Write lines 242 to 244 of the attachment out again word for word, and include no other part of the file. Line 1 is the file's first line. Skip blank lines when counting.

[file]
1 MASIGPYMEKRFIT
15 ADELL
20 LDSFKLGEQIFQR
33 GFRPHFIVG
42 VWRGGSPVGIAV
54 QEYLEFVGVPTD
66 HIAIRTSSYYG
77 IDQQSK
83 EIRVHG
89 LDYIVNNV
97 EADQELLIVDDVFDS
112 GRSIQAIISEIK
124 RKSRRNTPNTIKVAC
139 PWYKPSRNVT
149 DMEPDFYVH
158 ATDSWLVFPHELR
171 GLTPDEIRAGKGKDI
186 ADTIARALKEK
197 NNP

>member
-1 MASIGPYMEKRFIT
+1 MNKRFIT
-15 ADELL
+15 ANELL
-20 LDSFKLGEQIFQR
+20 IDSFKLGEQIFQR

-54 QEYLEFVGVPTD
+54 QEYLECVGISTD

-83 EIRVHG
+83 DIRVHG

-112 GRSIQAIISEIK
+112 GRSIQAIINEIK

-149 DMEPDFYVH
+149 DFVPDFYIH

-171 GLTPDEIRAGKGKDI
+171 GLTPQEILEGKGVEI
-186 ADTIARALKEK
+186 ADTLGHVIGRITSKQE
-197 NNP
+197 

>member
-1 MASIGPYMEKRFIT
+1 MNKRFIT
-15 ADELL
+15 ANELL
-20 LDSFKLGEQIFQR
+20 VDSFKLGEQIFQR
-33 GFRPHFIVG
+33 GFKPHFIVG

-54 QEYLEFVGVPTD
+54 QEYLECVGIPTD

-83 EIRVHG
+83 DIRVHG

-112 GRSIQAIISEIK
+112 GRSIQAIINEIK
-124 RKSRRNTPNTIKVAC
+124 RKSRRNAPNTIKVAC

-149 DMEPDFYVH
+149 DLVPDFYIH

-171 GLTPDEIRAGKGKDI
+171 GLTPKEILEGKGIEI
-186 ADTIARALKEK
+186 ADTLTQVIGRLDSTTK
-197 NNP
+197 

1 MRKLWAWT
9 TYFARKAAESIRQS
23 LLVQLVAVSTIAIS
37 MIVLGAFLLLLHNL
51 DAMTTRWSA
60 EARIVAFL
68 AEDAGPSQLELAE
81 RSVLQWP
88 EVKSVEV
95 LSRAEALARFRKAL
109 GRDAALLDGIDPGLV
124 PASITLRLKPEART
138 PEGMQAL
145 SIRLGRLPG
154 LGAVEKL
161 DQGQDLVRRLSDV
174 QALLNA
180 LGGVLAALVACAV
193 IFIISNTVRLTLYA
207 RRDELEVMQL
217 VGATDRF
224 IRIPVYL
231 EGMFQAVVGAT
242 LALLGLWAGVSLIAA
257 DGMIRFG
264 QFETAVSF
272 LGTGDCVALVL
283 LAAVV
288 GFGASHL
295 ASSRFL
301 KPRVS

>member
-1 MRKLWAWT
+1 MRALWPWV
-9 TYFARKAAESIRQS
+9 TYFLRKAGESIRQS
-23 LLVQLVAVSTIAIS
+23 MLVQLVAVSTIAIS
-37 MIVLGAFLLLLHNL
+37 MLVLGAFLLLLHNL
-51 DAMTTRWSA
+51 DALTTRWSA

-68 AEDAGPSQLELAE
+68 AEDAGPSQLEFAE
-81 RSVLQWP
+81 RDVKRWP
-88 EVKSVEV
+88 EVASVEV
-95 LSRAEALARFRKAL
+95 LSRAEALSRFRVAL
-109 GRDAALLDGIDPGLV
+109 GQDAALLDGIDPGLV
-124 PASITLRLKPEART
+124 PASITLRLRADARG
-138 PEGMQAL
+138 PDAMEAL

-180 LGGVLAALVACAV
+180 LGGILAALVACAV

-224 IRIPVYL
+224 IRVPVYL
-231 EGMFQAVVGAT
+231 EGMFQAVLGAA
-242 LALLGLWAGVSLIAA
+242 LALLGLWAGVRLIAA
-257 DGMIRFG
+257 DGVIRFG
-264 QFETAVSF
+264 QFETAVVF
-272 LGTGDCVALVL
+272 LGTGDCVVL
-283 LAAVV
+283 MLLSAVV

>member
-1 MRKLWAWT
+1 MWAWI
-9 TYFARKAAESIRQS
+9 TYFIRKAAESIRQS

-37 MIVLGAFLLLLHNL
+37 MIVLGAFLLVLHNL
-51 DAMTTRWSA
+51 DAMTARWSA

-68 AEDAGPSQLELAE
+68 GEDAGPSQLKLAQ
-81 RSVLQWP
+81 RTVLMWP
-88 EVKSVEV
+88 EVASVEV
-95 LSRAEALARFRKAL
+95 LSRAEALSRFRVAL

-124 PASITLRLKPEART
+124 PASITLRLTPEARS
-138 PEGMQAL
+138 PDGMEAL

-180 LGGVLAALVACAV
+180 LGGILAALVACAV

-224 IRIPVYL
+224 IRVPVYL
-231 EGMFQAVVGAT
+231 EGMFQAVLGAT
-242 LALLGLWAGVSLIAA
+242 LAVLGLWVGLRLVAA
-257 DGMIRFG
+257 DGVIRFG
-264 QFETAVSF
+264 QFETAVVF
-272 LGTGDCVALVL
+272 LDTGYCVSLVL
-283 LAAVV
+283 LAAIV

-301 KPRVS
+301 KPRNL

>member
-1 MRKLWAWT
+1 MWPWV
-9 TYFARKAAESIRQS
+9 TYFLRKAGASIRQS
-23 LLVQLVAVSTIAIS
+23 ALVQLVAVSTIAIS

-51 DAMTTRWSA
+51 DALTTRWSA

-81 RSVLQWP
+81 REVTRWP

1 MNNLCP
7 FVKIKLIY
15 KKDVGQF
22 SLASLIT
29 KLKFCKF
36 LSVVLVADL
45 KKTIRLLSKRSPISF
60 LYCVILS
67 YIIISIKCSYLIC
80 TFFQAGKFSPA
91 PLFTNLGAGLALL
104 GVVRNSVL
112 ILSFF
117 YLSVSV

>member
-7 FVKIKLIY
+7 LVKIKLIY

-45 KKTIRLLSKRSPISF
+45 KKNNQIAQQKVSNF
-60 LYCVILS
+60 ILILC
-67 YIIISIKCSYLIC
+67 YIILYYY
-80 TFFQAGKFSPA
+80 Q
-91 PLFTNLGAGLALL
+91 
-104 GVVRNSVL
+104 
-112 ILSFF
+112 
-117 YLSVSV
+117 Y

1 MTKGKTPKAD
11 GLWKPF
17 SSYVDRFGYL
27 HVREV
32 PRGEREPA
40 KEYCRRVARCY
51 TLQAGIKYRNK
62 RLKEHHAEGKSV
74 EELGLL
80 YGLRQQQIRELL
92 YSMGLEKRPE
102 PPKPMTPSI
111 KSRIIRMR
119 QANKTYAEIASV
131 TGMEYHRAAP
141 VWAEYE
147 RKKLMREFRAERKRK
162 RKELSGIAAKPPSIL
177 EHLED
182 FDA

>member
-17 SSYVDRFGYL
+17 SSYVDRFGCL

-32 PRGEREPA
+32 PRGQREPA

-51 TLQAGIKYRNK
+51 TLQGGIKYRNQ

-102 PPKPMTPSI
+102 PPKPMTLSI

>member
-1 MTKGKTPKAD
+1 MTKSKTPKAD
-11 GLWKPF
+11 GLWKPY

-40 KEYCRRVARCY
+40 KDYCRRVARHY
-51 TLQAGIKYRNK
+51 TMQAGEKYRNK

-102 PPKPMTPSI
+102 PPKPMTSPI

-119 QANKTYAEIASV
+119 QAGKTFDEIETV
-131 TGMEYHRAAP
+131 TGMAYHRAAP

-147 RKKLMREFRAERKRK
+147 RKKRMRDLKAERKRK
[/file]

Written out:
-17 SSYVDRFGYL
+17 SSYVDRFGCL

-32 PRGEREPA